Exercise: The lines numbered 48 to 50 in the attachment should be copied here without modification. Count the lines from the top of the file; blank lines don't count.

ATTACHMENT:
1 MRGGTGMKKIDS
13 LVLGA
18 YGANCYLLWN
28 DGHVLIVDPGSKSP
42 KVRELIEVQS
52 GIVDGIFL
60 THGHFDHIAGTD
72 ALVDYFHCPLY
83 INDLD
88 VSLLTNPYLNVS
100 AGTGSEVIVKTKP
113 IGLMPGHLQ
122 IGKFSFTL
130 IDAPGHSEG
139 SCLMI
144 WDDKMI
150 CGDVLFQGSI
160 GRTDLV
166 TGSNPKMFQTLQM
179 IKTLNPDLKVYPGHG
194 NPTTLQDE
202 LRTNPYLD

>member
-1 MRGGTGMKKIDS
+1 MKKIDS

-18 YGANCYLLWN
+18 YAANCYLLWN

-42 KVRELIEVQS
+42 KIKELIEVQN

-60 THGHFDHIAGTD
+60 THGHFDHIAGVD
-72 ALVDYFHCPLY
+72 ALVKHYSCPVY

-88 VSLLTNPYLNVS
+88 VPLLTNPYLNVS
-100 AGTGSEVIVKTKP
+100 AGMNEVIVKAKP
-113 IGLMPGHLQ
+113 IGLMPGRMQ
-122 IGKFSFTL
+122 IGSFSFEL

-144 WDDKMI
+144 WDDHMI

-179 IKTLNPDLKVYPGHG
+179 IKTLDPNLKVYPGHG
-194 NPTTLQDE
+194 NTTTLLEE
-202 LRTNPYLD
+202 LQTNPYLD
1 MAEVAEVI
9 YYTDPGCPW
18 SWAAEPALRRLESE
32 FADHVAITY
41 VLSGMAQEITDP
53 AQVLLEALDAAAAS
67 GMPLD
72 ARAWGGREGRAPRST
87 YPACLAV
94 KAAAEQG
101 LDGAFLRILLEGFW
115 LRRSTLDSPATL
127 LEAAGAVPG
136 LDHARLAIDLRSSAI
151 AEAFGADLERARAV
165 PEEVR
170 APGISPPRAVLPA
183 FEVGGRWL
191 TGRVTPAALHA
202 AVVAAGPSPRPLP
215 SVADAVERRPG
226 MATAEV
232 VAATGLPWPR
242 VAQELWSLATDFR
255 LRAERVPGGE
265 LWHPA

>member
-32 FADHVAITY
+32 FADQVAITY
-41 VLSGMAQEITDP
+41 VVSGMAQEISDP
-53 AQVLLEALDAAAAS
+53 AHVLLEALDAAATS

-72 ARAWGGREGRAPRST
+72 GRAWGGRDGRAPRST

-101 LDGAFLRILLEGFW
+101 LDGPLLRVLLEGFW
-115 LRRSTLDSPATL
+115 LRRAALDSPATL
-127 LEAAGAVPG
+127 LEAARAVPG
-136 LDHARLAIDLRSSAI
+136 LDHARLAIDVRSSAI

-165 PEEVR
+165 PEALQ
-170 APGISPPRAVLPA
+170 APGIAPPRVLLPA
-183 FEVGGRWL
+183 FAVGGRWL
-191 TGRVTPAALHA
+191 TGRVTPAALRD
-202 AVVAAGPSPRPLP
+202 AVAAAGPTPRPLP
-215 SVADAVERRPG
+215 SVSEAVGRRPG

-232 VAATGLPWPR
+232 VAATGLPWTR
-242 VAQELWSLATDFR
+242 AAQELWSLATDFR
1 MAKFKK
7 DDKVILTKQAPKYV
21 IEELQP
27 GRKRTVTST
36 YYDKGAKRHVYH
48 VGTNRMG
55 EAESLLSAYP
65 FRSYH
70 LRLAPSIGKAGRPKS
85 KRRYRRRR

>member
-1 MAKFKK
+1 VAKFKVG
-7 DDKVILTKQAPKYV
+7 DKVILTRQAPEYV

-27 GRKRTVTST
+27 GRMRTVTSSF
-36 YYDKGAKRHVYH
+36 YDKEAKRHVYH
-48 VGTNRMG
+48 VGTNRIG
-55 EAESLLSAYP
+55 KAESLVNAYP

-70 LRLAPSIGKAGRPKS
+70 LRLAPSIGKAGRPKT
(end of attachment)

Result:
-202 LRTNPYLD
+202 LQTNPYLD
1 MAEVAEVI